This workshop is structured around a five-stage data lifecycle model that focuses on data production, data dissemination, data repositories, data discovery and data repurposing. A day is dedicated to each stage in this model during which discussions address issues for local data services and computer exercises demonstrate service activities. In this context, fundamental data topics are covered, including understanding the data reference interview, working with variables, interpreting data documentation, coping with various dissemination formats, accessing different online services (e.g., SDA and Nesstar), searching for social science data, subsetting data using Web-based tools, selecting and downloading ICPSR data, and options for local data delivery. Throughout the workshop, an emphasis will be placed on social science concepts and terminology, as well as on practical solutions to service delivery.
Who Should Attend: Anyone who is new to providing services for numeric social science data or is seeking to revitalize an existing service. This is not a course in statistics and attendees are not expected to know how to analyze data.
Workshop will remain open only until the Summer Program office has received 20 paid applications.
If you have questions about registration, fees, travel, housing, or other courses at the ICPSR Summer program, please get in touch with ICPSR directly:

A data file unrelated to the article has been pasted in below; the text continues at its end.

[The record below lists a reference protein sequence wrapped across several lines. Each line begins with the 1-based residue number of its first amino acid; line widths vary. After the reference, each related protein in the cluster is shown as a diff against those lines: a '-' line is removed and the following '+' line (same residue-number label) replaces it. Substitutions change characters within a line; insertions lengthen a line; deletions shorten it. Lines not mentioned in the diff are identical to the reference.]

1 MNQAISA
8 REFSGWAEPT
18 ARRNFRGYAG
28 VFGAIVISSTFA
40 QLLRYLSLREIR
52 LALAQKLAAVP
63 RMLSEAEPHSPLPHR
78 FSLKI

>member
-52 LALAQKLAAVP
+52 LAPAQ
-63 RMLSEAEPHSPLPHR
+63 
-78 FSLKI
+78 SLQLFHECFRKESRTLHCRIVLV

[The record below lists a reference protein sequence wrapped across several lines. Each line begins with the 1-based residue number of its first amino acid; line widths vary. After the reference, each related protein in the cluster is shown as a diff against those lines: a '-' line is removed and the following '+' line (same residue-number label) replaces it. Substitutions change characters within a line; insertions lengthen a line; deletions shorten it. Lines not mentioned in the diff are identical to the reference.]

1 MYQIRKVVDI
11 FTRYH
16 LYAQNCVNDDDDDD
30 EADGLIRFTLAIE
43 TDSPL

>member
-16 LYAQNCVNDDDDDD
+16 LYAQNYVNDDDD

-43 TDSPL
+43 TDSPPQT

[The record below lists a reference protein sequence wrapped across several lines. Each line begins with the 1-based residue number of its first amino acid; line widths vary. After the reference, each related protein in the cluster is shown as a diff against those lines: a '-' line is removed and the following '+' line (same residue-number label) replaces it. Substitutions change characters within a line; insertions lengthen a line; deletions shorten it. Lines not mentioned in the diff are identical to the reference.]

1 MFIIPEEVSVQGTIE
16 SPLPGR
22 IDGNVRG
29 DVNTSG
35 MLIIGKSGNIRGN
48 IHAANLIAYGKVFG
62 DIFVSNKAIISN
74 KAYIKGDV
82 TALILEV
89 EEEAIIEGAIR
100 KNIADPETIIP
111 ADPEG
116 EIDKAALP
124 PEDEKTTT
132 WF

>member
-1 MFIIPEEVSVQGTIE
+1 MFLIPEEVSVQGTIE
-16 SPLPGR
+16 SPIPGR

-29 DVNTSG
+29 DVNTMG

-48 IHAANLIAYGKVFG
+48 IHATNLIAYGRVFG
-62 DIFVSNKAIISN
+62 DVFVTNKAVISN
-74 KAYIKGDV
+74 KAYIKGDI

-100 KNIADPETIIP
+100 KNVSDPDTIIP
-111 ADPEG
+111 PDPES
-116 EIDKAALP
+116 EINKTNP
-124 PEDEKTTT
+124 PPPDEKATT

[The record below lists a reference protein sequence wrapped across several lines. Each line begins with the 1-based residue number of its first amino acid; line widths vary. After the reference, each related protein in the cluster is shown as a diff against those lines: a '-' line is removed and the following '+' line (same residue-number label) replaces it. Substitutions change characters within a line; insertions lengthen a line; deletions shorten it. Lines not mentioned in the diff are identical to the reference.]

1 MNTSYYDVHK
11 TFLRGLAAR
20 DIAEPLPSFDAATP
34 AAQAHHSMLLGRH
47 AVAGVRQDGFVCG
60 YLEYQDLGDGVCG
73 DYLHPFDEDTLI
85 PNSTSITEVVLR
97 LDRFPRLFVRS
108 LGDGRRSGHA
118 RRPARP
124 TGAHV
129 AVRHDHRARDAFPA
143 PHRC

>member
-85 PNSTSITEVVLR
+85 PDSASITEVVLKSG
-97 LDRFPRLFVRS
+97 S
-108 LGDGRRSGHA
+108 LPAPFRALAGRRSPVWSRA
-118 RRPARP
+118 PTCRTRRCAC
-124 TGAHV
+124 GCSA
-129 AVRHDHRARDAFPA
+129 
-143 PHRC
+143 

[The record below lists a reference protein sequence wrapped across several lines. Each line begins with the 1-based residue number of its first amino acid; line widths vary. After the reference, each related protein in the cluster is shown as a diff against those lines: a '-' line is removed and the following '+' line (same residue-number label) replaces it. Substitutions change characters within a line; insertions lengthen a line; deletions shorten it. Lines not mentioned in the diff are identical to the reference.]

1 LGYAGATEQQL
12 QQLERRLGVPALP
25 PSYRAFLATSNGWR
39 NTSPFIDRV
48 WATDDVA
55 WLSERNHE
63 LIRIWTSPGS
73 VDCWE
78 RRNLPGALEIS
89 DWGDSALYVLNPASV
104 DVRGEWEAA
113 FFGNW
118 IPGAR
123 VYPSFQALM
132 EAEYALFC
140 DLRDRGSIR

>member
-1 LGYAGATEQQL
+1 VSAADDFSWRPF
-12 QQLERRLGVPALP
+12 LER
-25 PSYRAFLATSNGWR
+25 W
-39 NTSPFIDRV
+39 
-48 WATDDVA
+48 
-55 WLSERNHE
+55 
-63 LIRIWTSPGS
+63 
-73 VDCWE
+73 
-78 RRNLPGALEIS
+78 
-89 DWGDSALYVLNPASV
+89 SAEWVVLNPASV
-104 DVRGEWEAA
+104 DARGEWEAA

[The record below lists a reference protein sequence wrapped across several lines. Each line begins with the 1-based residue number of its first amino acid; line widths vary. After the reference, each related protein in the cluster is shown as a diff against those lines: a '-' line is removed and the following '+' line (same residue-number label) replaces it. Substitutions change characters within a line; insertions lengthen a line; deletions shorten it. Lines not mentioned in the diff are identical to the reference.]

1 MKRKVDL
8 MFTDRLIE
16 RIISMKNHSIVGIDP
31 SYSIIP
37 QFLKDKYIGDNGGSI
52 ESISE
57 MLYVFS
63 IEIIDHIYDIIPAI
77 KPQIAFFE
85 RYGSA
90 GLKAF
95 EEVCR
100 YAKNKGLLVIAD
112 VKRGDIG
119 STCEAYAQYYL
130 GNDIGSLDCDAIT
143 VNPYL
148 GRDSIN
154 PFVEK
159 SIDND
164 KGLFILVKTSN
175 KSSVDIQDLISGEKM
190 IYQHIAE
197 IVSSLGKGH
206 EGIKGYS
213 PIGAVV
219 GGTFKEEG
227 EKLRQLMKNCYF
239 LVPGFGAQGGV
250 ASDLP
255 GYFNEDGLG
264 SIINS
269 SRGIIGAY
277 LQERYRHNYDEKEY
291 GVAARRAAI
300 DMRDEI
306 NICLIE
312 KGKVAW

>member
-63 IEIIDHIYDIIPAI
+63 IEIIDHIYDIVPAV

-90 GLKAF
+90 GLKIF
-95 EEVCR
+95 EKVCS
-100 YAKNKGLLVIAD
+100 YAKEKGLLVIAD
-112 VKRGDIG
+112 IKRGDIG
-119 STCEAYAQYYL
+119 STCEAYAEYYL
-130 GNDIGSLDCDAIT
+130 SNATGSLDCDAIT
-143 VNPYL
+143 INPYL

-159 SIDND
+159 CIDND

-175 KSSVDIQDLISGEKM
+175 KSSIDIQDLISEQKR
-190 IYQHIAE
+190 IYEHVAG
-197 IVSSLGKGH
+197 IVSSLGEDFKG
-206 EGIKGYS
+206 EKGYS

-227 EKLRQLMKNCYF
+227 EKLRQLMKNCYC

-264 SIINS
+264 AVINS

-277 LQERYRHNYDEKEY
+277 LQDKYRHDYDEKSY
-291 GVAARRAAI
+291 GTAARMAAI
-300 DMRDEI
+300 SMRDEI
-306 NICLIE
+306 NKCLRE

If you have any questions about the workshop content, please feel free
to send email to Chuck or Jim:
Chuck: humphrey at datalib.library.ualberta.ca
Jim: jajacobs at ucsd.edu
Dates: August 9-13, 2010
Location: University of Michigan, Ann Arbor MI.
Fees (Participants from ICPSR member institutions): $1,500
Fees (Participants from institutions that are not members of ICPSR): $3,000
List of ICPSR member institutions and Official Representatives:
Information about transportation and housing:
This workshop is part of the ICPSR Summer Program in Quantitative Methods of Social Research
James A. Jacobs
jajacobs at ucsd.edu
Do you ever worry about funding for your library? Have you ever thought about how to get a grant to help your library? Do you wonder about how you might attract grant funding to a library in the age of Google and the Web?